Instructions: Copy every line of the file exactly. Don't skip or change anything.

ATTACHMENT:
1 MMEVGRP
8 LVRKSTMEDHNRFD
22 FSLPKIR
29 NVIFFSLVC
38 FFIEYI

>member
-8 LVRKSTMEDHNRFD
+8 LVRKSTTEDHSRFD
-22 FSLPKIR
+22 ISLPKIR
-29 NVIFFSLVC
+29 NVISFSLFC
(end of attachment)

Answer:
1 MMEVGRP
8 LVRKSTMEDHNRFD
22 FSLPKIR
29 NVIFFSLVC
38 FFIEYI

>member
-8 LVRKSTMEDHNRFD
+8 LVRKSTTEDHSRFD
-22 FSLPKIR
+22 ISLPKIR
-29 NVIFFSLVC
+29 NVISFSLFC